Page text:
Vikings RB Adrian Peterson wins NFL MVP at eventful awards show
Vikings running back Adrian Peterson accepts the award for the NFL Fantasy Player of the Year during the NFL Honors award show in New Orleans, La., Feb. 2, 2013. He also won for most offensive player and MVP. (JEFF HAYNES/Reuters)
It’s hard to remember exactly when the Super Bowl made the move from sporting event to spectacle but if you somehow still cling to the simple belief that it is just a jazzed up football game, then you weren’t watching CBS Saturday night.
The Super Bowl is celebrated for being a happening, an event that isn’t to be missed and part of it’s mesh of celebrity and sport was on display at the second annual NFL Honors award show.
The U.S. likes nothing better than to celebrate all things American and if the so-called stars come out then it ranks as something that is worth watching.
Alex Baldwin was host of the tape-delayed show — and a show it is — which is now no different than any other televised awards show be it the Grammys, the Golden Globes or Academy Awards.
“Wait until everybody finds out there’s a football game tomorrow,” Baldwin quipped.
Problem is that you knew the night’s winners before the 9 p.m. telecast.
Not a lot of drama there folks but a lot of banter, one-liners and neat game footage.
About 99% of the time, the big news is the result of the MVP vote. It had a run for its money this year.
That’s not to say that the MVP Award was without suspense. There were four players who were deserving of the nod — Adrian Peterson, Peyton Manning, Tom Brady and Aaron Rodgers — and you can make a solid case for all of them.
Peterson, however, emerged as the big winner as he took home two top awards, the MVP plus the Offensive Player of The Year.
It wasn’t a surprise that Peterson, who rushed for 2,109 yards, won both awards, but by the margins.
In the MVP voting, Peterson topped Manning 30 1/2 to 19 1/2. In offensive player voting, Peterson received 36 votes.
The award that was generating the most buzz entering the night was who would be the Offensive Rookie winner?
A deserving Robert Griffin III ended up the winner.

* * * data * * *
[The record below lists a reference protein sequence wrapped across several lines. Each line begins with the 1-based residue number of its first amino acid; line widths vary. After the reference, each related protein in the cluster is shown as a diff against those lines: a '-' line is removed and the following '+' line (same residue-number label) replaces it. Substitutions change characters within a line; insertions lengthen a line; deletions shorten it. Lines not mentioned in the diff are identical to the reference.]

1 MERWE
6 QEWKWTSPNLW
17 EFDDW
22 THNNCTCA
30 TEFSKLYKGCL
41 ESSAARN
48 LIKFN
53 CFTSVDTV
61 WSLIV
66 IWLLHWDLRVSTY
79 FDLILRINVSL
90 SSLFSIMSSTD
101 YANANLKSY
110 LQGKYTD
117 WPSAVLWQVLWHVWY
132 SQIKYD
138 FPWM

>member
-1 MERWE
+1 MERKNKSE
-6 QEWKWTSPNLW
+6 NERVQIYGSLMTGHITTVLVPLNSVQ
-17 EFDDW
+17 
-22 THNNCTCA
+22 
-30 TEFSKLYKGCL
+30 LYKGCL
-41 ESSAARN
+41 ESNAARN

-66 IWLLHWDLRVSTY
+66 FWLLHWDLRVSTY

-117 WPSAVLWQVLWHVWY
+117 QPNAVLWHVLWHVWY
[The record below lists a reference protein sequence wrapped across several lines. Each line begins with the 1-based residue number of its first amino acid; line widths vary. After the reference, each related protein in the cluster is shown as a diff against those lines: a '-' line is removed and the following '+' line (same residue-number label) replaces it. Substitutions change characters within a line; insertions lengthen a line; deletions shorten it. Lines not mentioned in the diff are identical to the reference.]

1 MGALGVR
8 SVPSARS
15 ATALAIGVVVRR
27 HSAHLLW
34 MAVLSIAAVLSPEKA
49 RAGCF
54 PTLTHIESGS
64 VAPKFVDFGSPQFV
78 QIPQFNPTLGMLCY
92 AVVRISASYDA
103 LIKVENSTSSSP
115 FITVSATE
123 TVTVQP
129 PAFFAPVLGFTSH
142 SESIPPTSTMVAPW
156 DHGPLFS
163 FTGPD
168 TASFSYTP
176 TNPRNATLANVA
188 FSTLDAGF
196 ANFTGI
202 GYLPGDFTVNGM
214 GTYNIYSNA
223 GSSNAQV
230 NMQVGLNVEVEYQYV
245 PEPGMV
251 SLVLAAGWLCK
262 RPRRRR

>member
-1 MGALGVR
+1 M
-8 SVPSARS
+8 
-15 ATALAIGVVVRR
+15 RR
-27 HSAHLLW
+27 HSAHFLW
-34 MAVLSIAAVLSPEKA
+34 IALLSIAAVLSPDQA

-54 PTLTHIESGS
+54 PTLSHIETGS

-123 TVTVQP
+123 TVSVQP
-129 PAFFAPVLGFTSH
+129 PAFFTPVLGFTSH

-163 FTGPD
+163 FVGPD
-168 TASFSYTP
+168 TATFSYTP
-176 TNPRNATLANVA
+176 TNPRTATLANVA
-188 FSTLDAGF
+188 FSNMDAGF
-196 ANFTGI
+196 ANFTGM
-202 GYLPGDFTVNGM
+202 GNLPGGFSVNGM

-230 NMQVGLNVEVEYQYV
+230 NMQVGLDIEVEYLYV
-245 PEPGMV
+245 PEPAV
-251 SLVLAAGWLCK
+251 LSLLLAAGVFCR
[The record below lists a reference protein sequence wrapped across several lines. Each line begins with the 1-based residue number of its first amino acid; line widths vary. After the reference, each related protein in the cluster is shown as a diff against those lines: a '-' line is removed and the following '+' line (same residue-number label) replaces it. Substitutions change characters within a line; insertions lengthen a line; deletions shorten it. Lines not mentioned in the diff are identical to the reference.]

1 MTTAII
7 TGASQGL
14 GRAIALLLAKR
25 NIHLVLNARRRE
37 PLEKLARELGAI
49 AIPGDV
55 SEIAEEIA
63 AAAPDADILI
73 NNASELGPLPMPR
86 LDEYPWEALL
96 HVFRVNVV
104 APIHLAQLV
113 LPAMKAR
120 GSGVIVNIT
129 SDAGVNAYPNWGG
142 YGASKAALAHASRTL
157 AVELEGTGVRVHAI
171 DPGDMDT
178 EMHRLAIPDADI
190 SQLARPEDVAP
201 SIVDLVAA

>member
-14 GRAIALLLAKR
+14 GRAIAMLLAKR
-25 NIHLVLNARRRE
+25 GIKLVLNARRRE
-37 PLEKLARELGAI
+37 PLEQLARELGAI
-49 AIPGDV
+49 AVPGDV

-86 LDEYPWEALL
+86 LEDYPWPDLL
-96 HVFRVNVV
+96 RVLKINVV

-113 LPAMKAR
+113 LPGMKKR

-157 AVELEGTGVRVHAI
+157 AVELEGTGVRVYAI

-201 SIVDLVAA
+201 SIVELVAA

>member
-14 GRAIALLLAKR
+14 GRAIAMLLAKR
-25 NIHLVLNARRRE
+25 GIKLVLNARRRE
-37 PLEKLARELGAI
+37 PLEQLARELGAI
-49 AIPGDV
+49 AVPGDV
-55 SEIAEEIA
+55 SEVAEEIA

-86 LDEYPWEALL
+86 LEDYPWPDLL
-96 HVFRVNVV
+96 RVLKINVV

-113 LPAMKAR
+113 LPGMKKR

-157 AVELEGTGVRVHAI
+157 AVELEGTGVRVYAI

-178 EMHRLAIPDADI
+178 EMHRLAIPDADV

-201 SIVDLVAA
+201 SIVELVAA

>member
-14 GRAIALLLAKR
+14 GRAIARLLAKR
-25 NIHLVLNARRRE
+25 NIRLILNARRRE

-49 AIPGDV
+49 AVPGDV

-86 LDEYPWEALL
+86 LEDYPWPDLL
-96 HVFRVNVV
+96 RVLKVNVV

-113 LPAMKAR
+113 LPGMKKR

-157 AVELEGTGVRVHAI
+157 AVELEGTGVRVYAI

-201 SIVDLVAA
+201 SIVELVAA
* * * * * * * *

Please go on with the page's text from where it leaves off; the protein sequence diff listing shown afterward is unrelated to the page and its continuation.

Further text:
Griffin was a dazzling addition to the Washington Redskins, who traded up to secure him with the second-overall pick. A late-season knee injury, though, paved the way to the Redskins exiting the playoffs. Griffin ended up needing major knee surgery while head coach Mike Shanahan got blasted from all corners for keeping him in the playoff game against Seattle when he was hobbling around on one leg.
Griffin was picked over the likes of the Colts QB Andrew Luck and Seahawks QB Russell Wilson.
“Well, it’s a truly a blessing to be up here and be able to stand, first and foremost,” Griffin said.
Redskins’ fans say ‘Amen’ to that.
There was no drama in the voting for the other awards.
Houston’s J.J. Watt was the near unanimous winner of Defensive Player of the Year honours, garnering 49 votes.
Watt was the league’s sack leader with 20 1/2 and harassed quarterbacks the same way that the lone voting dissenter — who picked Denver linebacker Von Miller — figures to be.
Coach of the Year went to an interim for the first time as Bruce Arians copped the award. Arians filled in for the Colts’ Chuck Pagano, who missed time after being diagnosed with leukemia, and led the team to a 9-3 record.
Carolina linebacker Luke Kuechly, who led the league in tackles with 164, won the top defensive rookie award.
While waiting for the awards show to hit the tube I did something I haven’t done in five years or so — I clicked on to the start of the Leafs’ game. Bruins-Buds, it sounded good and to top it off it was the 60th anniversary of Hockey Night In Canada. Who knew?
At the ceremonial puck dropping that brought the trio of Ron MacLean, Doug Gilmour and Don Cherry to centre ice, Bruins captain Zdeno Chara stood like a giant California redwood. “I feel like a midget,” Cherry chirped. He was right, he did.
Bruins-Leafs has become a big deal, has a decided edge to it since the Phil Kessel deal. That comes through the TV loud and clear.
Five years. It was worth the wait.
The NFL awards, the Bruins-Leafs game plus Wiarton Willie. Now that’s what I call a pretty good day.
Finally, it would have been a nice touch if CBS or the NFL or Super Bowl Committee or somebody had reached out to Courtney Lenz, the Ravens cheerleader who was deemed too beefy to be invited to New Orleans.
I mean, they could have shipped her air freight.
Lenz said she didn’t make the final cut due to the fact she had packed on an additional 1.8 pounds, which works out to seven quarter-pounders. It would have been a nice touch to ask her to be a guest presenter at the award show to prove how inclusive the NFL is and all.
The other day, Lenz spilled her guts, if you’ll pardon the expression, to Access Hollywood.
“I’d been benched earlier in the season for a little bit of a weight gain,” Lenz revealed. “We do get weighed every week during the season, and you can’t fluctuate at all. I gained, I think it was 1.8 pounds ... They didn’t specifically say that (I was disqualified for weight gain), but when it comes down to it, that’s the only disciplinary action I had during the year. I got benched because of my weight. It isn’t fair, and that’s why I brought this to the attention of the fans because what they’re doing isn’t right.”
Spotting her elephantine figure on the sidelines no doubt would be the ultimate embarrassment to the Ravens organization and the city of Baltimore.
Next stop for Lenz is the Nathan Hot Dog eating contest at Coney Island.